What can museums learn from approaches, models, and practices in other fields? How are we continuing to frame and define empathy and relevance in museum programming? Are we doing the research, making the connections, and learning from what else is out there?
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I love good storytelling on the radio – whether listening to NPR as a child in the back seat of my Dad’s car, pulling over to a parking lot to catch the end of StoryCorps, or indulging in a podcast while I fold laundry. I love a good story; it’s partly why I love history. Last month, I attended a live event about Out of the Blocks, a documentary series on my local NPR station. The pieces began to fall together for me and I started considering this radio program in relation to dialogue-based museum programming.
Out of the Blocks is a program from WYPR 88.1 FM in Baltimore, Maryland. Based on the simple concept of sharing the stories of people living on one block in Baltimore, radio producer Aaron Henkin and music producer Wendel Patrick create a series of episodes that present captivating narratives of real life. After interviewing everyone on one city block, they edit together interviews into one hour of radio that is lovely to listen to – opening perspective, building empathy and understanding. The show and podcast are well worth checking out; it’s truly amazing to hear interviewees share stories and see how editing, soundscape and production buoy those narratives.
However, it was the live event that really got me thinking. On stage, in real time, Baltimoreans whom Henkin and Patrick interviewed spoke about the project. Interviewees shared their first impressions of Henkin and Patrick, talked about being interviewed and, most movingly, what it was like to hear their own stories and voices in the final program on the radio. In front of a sold out auditorium of listeners and fans, many of them shared that it was both frightening and empowering to experience what eventually aired.
In his opening remarks, Henkin described the show as an experiment in radical empathy – the idea that everyone has a story that is worth telling and that the process of having people intently listen to that story feels good – it makes you feel like you matter. Producing this show is intensive and involves selecting a block to focus on, meeting and building relationships with everyone on that block, conducting hour long interviews with each person, editing all of those interviews into one episode and building the musical backdrop that amplifies and supports those stories. In the end, Henkin shared that he imagined each block as a mosaic of experiences and stories and, indeed, the city of Baltimore as a larger mosaic of those city blocks.
The deeply specific and site-based nature of the work
The collaboration between documentarian and sound artist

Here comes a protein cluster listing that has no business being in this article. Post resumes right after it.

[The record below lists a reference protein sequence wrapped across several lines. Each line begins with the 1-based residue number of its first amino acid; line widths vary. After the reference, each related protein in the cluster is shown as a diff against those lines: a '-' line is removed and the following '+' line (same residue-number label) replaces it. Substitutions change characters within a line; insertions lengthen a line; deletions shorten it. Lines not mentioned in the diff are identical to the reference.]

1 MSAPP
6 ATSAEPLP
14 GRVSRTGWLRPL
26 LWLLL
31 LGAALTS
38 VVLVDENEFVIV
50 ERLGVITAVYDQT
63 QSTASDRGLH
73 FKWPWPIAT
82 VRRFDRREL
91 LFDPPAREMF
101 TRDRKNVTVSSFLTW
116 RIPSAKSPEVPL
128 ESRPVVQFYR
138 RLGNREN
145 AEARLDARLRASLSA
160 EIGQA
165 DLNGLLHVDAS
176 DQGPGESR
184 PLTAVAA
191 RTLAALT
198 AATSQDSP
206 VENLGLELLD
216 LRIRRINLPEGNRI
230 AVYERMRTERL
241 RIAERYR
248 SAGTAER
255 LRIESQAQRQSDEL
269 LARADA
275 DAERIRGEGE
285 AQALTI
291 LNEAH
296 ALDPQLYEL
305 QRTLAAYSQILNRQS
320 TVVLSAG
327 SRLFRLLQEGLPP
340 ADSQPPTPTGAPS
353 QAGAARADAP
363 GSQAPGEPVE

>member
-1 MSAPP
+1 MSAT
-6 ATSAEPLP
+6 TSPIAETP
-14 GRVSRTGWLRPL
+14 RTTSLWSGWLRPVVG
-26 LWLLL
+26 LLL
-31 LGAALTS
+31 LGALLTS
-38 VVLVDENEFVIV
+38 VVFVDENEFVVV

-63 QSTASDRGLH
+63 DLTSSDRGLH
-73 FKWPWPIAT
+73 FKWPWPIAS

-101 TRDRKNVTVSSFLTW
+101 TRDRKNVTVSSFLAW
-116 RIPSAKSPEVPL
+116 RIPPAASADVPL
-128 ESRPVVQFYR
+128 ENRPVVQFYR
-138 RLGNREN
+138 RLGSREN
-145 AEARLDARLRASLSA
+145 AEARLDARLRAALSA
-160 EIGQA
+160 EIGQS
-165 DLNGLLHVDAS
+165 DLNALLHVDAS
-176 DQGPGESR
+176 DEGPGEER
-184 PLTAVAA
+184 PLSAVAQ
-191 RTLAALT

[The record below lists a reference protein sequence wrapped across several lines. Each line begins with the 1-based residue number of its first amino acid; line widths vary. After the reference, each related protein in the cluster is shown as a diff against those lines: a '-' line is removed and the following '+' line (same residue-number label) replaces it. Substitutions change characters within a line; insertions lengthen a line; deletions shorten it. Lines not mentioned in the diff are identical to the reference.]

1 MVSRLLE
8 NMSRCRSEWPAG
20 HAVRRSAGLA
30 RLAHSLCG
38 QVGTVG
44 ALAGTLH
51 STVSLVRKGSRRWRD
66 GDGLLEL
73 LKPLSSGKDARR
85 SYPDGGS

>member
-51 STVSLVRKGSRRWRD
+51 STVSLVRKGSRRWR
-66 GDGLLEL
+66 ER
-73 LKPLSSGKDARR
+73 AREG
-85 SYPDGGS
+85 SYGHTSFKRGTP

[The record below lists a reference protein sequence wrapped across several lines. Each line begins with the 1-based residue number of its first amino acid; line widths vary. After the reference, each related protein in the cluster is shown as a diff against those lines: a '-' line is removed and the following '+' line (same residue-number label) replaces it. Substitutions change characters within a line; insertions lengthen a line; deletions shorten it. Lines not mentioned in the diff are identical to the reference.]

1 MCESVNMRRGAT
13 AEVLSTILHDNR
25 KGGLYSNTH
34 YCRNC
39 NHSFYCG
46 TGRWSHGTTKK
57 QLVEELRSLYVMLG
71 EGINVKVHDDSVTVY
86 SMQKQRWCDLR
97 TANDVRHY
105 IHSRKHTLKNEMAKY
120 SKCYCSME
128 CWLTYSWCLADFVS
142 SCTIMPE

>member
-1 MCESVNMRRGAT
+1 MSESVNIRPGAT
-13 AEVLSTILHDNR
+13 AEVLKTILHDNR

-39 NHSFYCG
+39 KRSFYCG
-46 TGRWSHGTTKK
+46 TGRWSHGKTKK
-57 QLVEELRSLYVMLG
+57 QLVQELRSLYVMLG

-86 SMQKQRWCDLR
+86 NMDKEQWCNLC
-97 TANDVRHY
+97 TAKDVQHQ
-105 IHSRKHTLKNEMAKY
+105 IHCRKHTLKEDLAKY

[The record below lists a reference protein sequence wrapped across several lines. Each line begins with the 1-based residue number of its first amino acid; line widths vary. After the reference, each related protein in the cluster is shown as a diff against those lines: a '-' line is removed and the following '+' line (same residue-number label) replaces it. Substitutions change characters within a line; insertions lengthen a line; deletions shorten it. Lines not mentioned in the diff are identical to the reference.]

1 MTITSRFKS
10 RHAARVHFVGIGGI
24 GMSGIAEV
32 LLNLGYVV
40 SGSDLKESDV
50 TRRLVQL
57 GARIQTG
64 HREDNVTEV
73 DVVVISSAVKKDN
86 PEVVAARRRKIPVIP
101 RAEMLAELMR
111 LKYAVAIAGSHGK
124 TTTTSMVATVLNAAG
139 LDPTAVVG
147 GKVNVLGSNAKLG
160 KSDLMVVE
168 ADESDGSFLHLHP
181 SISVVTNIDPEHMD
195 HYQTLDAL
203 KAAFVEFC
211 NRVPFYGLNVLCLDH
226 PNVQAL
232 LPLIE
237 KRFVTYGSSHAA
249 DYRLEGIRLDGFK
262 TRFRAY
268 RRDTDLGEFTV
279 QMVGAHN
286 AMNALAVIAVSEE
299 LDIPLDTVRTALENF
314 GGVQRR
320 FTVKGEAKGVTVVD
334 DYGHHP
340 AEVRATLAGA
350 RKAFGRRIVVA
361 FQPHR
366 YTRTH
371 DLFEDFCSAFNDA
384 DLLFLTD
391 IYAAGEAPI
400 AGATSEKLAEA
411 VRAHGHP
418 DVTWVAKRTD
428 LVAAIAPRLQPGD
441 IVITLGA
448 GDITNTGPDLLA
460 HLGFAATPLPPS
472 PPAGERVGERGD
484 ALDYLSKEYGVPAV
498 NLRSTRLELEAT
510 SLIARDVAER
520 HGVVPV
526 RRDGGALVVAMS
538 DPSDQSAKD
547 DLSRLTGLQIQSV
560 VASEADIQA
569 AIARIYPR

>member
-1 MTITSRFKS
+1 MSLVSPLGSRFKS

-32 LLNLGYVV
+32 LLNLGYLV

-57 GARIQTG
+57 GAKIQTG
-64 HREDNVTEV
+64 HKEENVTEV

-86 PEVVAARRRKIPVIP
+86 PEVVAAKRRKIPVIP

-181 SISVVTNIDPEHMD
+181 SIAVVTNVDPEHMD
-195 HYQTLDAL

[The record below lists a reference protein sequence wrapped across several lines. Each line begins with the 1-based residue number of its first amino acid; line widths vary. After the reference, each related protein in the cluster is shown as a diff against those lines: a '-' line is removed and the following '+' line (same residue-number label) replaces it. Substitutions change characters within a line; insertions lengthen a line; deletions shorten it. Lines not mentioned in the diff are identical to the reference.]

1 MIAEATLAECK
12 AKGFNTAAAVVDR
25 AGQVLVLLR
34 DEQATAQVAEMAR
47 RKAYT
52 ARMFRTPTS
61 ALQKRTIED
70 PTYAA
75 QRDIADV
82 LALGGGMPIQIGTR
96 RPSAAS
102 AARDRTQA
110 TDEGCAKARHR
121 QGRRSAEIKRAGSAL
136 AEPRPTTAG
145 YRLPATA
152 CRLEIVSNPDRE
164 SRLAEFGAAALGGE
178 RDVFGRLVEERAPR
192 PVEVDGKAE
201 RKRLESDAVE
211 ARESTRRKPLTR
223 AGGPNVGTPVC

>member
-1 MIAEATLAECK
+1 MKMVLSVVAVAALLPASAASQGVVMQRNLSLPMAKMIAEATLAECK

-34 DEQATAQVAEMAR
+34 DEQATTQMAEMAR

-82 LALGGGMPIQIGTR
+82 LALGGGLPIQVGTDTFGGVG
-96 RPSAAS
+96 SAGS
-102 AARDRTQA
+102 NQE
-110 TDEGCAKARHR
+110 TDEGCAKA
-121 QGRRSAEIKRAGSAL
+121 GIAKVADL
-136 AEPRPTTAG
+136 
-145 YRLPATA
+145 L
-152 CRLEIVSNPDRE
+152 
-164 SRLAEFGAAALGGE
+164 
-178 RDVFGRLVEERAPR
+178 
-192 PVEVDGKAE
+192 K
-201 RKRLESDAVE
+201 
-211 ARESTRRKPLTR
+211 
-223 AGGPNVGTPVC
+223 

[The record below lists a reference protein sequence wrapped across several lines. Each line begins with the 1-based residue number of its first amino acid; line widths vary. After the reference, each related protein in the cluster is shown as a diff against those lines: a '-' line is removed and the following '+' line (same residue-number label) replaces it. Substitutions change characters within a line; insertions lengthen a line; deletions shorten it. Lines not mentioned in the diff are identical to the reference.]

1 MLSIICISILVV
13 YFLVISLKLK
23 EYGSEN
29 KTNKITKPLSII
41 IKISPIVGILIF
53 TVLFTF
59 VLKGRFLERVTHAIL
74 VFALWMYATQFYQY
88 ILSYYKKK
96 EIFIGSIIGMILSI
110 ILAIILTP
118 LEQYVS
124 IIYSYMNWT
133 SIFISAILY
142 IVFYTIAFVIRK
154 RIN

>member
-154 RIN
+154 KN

The relationships built through the process – between the producers, interviewees, neighbors and a broader community of listeners
In late September, I visited two major history museums in town with a friend– the Baltimore Museum of Industry and the Maryland Historical Society. In the galleries, there are glimpses of the “Baltimore mosaic” Henkin described, visible in the form of a personal object with a particularly evocative story behind it, a student curated show featuring photographs of the process of historical inquiry and research, or an exhibit designed as an immersive environment – transporting one through theatrical techniques to a different time and place. Yet, there weren’t nearly enough of those provocative and arresting personal stories that tether historical events to the experiences of real people.
When we teach in history museums and exhibitions, we sometimes get caught up in the intoxication of historical documents, artifacts, objects and buildings to the detriment of the emotional, personal, story-driven voice of those who experienced a place or event. Sometimes this may be because it’s hard to find voices, particularly of those not present in the historical record. And there is a sense of the need for “neutrality.” But even if we can’t necessarily “interview” people who are long gone, we as a field benefit from a continuous reminder about the power of visceral, real stories from real people – especially in the face of larger interpretive narratives that address the history of organizations, nations and institutions. There is power in specificity, and scaled, personal and connective stories.
Ideas I am walking away with
Here are some reminders and lessons I’m taking away from Out of the Blocks:
Relationship building. It takes a long time to create an episode of Out of the Blocks (about 8 weeks). The commitment to interview everyone on one block, each person for an hour, takes time. And there is also time spent hanging out and getting to know the people on that block. This may be part of why interviewees feel comfortable sharing their stories.